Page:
• KittyTheBear

      He’s 28. Was about to say the same thing tho

    • Topher Doll

      These draft needs aren’t even based on their own grades, it’s mostly just what Neil thinks, which may explain the errors.

      • PFF_Neil

        They actually are based on our grades but only in part. A lot of other things came in as well which is why it wasn’t simply a re-working of the previous “depth charts” (which we will revisit before the season). Age, contract status and depth also factored heavily into the colour coding.
        Additionally everything had to go through the intense checking process called Khaled. 😉

        • Topher Doll

          Haha been a while since I heard a Khaled burn.

    • PFF_Neil

      Apologies, my mistake, It was just a formatting error in excel that didn’t get caught. I’ll get it changed.

  • Matthew McHoes

    small critique……
    Why is Bruce Miller light green? He is young and just signed a contract extension. He is one of if not the best young FB’s in the NFL.

    • Ben Peterson

      coming off the kind of injury that he is isn’t ideal.

      • PFF_Neil

        That was the thinking with the light green Ben (thank you). As you know we love Miller but it’s a difficult position at which to have much longevity.

  • MN

    was Housler traded and I didn’t get the memo? c’mon now.

    • PFF_Neil

      Housler is the furthest thing from an in-line TE. Therefore given the Y/H distinction we used it was a choice between him and Carlson at H. Much as I don’t think a lot of Carlson he probably still wins that battle.

  • Andrew Maples

    I think there is some consistency errors with some of your evaluations. Guys like Dockett and Abraham on AZ are guys who are still preforming very well regardless of Age or Contract status and yet you color them yellow, while at the same time guys with similar area’s of concern like Boldin is left in light green.

    I also think that there are young guys on these charts that you mark yellow when clearly “they are the said Required player to build into the role”. Massie is a young RT that has to familiarize himself with Arians playbook, while last year sitting behind a veteran who could teach him what the offense takes (Winston).

    Furthermore, you have AZ’s Fullback (I personally didn’t even know this guy was on the roster) shaded in orange like there is some sort of pressing need. Can I ask you how many snaps last year (with % of total snaps) AZ had an actual Fullback in the game. Not talking about TE’s who shift into the backfield, but actual Fullbacks.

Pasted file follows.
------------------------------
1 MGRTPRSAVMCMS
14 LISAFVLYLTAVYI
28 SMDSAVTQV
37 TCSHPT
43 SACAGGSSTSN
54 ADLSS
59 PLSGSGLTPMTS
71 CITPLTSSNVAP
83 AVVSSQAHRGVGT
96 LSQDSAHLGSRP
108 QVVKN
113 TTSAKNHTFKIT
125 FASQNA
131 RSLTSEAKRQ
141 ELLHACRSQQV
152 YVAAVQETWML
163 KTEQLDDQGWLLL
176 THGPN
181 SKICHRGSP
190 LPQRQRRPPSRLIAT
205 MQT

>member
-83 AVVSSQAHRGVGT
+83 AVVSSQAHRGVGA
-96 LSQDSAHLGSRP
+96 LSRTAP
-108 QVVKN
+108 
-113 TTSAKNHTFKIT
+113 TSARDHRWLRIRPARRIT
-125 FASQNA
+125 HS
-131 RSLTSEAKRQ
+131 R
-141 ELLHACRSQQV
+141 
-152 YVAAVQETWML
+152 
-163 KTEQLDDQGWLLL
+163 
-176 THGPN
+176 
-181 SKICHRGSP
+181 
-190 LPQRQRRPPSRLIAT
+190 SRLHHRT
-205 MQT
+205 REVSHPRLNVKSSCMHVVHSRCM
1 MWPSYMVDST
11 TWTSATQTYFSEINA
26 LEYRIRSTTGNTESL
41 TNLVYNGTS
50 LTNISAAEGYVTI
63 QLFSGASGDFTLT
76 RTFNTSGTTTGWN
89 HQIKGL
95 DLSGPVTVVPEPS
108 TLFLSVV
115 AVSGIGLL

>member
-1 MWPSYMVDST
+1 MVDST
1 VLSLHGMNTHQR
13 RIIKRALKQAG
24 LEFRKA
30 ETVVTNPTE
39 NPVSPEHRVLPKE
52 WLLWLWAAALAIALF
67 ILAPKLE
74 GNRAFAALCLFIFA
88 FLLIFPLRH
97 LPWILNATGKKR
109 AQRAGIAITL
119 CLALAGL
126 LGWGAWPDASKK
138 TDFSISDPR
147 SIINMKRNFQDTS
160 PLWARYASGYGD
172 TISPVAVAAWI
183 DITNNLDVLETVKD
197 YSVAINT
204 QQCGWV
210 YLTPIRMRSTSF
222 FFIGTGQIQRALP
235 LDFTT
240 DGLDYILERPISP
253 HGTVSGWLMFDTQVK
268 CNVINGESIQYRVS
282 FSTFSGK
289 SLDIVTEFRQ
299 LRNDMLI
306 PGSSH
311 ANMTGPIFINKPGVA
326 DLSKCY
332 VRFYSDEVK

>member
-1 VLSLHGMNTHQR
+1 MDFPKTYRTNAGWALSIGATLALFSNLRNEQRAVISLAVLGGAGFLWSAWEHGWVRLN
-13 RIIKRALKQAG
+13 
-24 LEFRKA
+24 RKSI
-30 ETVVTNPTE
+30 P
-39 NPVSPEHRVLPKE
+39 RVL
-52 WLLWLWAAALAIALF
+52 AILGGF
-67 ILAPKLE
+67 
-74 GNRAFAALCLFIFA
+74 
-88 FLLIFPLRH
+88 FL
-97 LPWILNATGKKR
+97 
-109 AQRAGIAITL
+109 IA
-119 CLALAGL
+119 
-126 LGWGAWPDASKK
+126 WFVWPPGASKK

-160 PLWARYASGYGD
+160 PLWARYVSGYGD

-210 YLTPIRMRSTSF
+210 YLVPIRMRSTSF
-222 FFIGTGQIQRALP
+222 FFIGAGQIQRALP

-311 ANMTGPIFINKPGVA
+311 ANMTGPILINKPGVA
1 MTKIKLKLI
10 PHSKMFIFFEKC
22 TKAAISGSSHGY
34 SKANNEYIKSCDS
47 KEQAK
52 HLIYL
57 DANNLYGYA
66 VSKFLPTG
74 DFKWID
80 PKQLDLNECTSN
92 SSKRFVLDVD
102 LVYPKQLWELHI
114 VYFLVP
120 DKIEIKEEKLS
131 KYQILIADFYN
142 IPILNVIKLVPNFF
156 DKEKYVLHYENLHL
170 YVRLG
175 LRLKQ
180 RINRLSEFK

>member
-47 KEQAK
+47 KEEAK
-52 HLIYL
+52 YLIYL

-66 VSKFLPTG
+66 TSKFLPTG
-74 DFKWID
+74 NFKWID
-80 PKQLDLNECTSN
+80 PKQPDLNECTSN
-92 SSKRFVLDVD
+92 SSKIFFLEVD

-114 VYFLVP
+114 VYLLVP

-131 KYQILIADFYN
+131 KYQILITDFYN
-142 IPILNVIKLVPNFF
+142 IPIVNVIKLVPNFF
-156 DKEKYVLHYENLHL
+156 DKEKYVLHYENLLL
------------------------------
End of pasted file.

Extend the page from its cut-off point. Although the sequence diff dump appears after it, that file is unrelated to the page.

• Fitzii

      And our RG isn’t Fanaika but Earl Watford a sophomore…

      • Topher Doll

        There is a reason Neil is doing these, they don’t match the grades they themselves create and don’t match the rosters either. They are meant to draw views from non-paying persons, not to be accurate.

      • PFF_Neil

        No that’s not a fact. That’s what you are hoping for. There’ll be a camp battle between them both but given how awful Fanaika was last year and still Watford couldn’t get a snap (in fact he was only active for 3 games), suggests he didn’t get it at all. Whoever starts it could be a disaster again at the moment.

    • PFF_Neil

      Let’s take each of those points in turn:
      Dockett – he’s a much over-valued player. He plays on occasion but usually is a function of his own hype. Last year he’d have been orange.
      Abraham – Did well but wasn’t the player he was even a year ago and showed clear signs of decline. His grade dropped from +17.4 to +8.8 and that concerns me.
      Massie – The problem isn’t Massie, it’s what the Cardinals think of him. He did more than enough in the latter half of 2012 not to need baby-sitting by Winston (who was clearly gone). The yellow is more a reflection of that.
      Full-backs – I sort of agree with you as this position was by far the hardest to grade. As for most teams it ended up being orange if they decided they need one – which I doubt they do. In hindsight I should probably have left it blank.

  • Chris

    I’m still confused while the general vibe about Kaepernick is negative. I agree that he didn’t match the hype he had coming into the season but that seems like an odd place to start your analysis based on. The consensus seems to be that he had a disappointing season and I don’t understand why. I understand PFF’s grading is different but the results (QB metrics) pretty much all had him in the Top 10 last season. I’ve agreed with most of the criticisms he receives and agree that there are things he has to work on, but unlike many other QB’s, nobody seems to want to focus on the positive side and the already outstanding results.